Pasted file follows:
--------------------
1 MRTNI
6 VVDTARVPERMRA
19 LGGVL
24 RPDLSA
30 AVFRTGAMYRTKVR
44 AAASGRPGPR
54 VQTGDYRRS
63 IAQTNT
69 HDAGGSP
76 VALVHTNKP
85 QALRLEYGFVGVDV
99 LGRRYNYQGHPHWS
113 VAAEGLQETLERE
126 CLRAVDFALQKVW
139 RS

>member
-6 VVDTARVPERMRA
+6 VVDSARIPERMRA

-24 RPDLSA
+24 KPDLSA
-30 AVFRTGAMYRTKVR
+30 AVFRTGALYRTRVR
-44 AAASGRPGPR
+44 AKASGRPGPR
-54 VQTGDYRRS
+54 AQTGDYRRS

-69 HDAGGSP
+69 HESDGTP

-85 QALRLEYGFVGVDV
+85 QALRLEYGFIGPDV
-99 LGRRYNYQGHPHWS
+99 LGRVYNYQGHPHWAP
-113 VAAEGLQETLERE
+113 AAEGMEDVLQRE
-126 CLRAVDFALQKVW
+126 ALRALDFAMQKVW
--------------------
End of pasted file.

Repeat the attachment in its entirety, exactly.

1 MRTNI
6 VVDTARVPERMRA
19 LGGVL
24 RPDLSA
30 AVFRTGAMYRTKVR
44 AAASGRPGPR
54 VQTGDYRRS
63 IAQTNT
69 HDAGGSP
76 VALVHTNKP
85 QALRLEYGFVGVDV
99 LGRRYNYQGHPHWS
113 VAAEGLQETLERE
126 CLRAVDFALQKVW
139 RS

>member
-6 VVDTARVPERMRA
+6 VVDSARIPERMRA

-24 RPDLSA
+24 KPDLSA
-30 AVFRTGAMYRTKVR
+30 AVFRTGALYRTRVR
-44 AAASGRPGPR
+44 AKASGRPGPR
-54 VQTGDYRRS
+54 AQTGDYRRS

-69 HDAGGSP
+69 HESDGTP

-85 QALRLEYGFVGVDV
+85 QALRLEYGFIGPDV
-99 LGRRYNYQGHPHWS
+99 LGRVYNYQGHPHWAP
-113 VAAEGLQETLERE
+113 AAEGMEDVLQRE
-126 CLRAVDFALQKVW
+126 ALRALDFAMQKVW